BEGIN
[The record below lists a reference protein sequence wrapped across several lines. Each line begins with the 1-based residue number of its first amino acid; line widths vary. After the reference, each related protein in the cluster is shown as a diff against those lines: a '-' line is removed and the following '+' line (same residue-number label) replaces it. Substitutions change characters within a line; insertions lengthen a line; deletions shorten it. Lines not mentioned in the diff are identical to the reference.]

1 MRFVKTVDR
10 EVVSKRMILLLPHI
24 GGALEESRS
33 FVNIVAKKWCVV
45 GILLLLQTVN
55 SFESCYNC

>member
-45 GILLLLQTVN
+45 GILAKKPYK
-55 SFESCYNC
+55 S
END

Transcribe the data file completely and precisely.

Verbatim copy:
[The record below lists a reference protein sequence wrapped across several lines. Each line begins with the 1-based residue number of its first amino acid; line widths vary. After the reference, each related protein in the cluster is shown as a diff against those lines: a '-' line is removed and the following '+' line (same residue-number label) replaces it. Substitutions change characters within a line; insertions lengthen a line; deletions shorten it. Lines not mentioned in the diff are identical to the reference.]

1 MRFVKTVDR
10 EVVSKRMILLLPHI
24 GGALEESRS
33 FVNIVAKKWCVV
45 GILLLLQTVN
55 SFESCYNC

>member
-45 GILLLLQTVN
+45 GILAKKPYK
-55 SFESCYNC
+55 S